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Homemade Ancho Chile Powder is easy and inexpensive when you make it at home – just one ingredient! Add it to soups, salad dressings, and marinades for a smoky, spicy heat.
The problem with Ancho Chile Powder is not its versatility nor its robust flavor. It’s the COST. It’s usually several dollars for a jar, or even more, and I’m guessing you only shell out that kind of money for saffron. And probably not even for saffron.
So the punchline of all this is, homemade Ancho Chile Powder is SO EASY to make, and dirt cheap. So let’s get right to it.
What are Ancho Chiles?
Ancho chiles are ripened poblano peppers that have been dried. They have a smoky flavor that is common in Mexican and Southwestern cooking. Their flavor is mild (1,000 – 2,000 Scoville heat units). Their skins are wrinkly and look a little bit like giant raisins with a stem.
Poblanos at the store are green because they are harvested before they are ripened. When the poblanos ripen, they turn red. Those red poblanos are then dried to make ancho chiles.
What is the difference between peppers and chiles?
They are the same thing; it’s really just a matter of naming conventions.
“Chile” is the Spanish word for capsicums such as jalapeños, serranos, habañeros, poblanos, and so on.
Americans sometimes spell it “chili” but now we are moving towards “chile” because “chili” is the stew with the meat.
We sometimes say “pepper” in the United States because when Columbus arrived, he thought chiles were “peppers” (as in spicy black pepper, a member of the Piper genus). He was wrong. We always use the word “pepper” for non-spicy peppers such as bell peppers.
What is the difference between chili powder and ancho chile powder?
Chili powder is a blend made from various ground spices including, but not limited to, ground chiles, garlic powder, onion powder, paprika, and/or cayenne pepper.
Ancho chile powder is just one specific chile, dried poblanos, that have been ground up. It is slightly spicier than regular chili powder.
Note: If you shop at an international food market and buy “chili powder,” sometimes this is just straight-up ground dried red chiles (cayenne pepper), not the Americanized chili powder blend you’re thinking of. You should be able to tell by the color of the powder.
What is a substitute for Ancho chile powder?
You can substitute regular chili powder plus a small amount of crushed red pepper for heat.
1 teaspoon ancho chile powder = 1 teaspoon regular chili powder + ⅛ to ¼ teaspoon crushed red pepper
- First, remove the stem and seeds from each dried ancho chile.
- Then, tear the ancho chiles into pieces. Add to a spice grinder.
- Blend the chiles until finely ground. Sift chile powder if desired (and re-grind any large pieces that don’t sift).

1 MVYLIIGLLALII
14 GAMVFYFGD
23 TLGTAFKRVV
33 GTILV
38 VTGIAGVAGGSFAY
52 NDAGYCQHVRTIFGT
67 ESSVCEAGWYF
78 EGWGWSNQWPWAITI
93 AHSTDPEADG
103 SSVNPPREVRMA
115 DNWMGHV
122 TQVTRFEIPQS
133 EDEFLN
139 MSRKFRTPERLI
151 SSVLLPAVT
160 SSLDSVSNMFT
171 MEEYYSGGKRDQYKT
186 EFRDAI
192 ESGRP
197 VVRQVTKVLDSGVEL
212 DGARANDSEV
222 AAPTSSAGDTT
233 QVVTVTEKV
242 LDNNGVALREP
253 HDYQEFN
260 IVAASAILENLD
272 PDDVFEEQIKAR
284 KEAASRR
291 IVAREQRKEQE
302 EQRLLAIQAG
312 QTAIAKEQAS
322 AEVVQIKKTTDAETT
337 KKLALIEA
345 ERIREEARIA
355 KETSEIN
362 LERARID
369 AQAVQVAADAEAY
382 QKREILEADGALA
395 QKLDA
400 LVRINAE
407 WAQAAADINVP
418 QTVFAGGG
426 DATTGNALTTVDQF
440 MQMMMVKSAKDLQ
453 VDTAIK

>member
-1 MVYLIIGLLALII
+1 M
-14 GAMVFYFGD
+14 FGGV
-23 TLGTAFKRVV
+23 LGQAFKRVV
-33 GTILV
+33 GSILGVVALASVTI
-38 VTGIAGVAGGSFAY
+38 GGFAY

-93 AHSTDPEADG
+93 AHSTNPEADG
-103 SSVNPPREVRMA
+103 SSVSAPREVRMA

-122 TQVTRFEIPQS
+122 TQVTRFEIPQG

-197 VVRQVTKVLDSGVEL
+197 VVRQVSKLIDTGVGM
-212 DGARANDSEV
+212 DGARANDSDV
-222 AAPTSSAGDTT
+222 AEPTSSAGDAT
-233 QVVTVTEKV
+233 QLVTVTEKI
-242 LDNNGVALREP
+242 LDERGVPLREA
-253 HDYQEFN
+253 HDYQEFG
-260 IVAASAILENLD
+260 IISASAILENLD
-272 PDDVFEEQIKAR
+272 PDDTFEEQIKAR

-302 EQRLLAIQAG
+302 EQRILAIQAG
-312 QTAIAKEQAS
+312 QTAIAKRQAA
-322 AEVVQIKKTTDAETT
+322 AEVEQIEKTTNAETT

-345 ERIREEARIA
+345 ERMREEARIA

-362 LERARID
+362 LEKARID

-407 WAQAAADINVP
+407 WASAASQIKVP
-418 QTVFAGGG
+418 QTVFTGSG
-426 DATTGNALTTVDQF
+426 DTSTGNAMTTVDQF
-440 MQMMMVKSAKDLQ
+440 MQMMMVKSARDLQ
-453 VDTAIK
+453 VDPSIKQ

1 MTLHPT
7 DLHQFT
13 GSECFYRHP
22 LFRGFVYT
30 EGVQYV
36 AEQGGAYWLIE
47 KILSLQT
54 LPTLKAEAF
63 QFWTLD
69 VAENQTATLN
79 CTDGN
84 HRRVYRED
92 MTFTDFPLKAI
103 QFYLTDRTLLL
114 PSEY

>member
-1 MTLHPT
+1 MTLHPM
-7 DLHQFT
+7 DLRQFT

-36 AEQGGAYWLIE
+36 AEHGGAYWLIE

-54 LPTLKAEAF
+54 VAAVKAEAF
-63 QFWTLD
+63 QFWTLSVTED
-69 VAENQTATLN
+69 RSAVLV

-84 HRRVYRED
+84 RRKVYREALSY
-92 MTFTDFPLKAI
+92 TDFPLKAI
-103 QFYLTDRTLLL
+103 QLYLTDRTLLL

I typically buy the chiles in 2 ounce packages, and depending on the size of the chiles, each package contains 2 to 4 chiles. 1 (2 ounce) package of dried Ancho Chiles will yield about ¼ cup ancho chile powder.
What should I use to grind ancho chiles?
I like to use an electric spice grinder, but a small food processor or a high-quality blender should also be able to handle the job.
Where to Find Dried Ancho Chiles
Ancho dried chiles are always in stock at my local International foods markets and Mexican grocery stores. Sometimes I find them at regular groceries stores too or even Walmart. They usually sell for around $2 or less for a 2-ounce package. You can also buy them online, although I understand that spending $8 on dried ancho chiles isn’t much better than spending $6 on a bag of Ancho Chile Powder. Even if it’s a good value, it’s still a lot of money. So, try to find them locally.
Put your Ancho Chile Powder to work:
- Make a slew of Chipotle copycat recipes such as Chipotle Chicken, Chipotle Steak, Chipotle Barbacoa, or Chipotle Sofritas
- Use it in your next chili recipe: Beef Chili, Turkey Chili, Venison Chili, Chili Con Carne
- Add it to your next Homemade Chili Seasoning or taco seasoning
- Stir ancho chile powder into sour cream or mayonnaise for sandwiches and soups
- Make a dry rub for grilled pork chops or smoked chicken
Homemade Ancho Chile Powder
- 2 ounces dried Ancho Chiles
- Open the chile peppers by pulling them apart with your hands or cutting with a knife (wearing gloves is recommended). Carefully pull out and discard the stem. Shake or scrape out all seeds. Repeat with remaining chilies.
- Tear cleaned chile pieces into 1” or 2” pieces. Place in an electric grinder or small food processor and process in batches until finely ground.
- Store covered in an airtight container.
Meggan Hill is the Executive Chef and CEO of Culinary Hill, a popular digital publication in the food space. She loves to combine her Midwestern food memories with her culinary school education to create her own delicious take on modern family fare. Millions of readers visit Culinary Hill each month for meticulously-tested recipes as well as skills and tricks for ingredient prep, cooking ahead, menu planning, and entertaining. She graduated from the University of Wisconsin-Madison and the iCUE Culinary Arts program at College of the Canyons.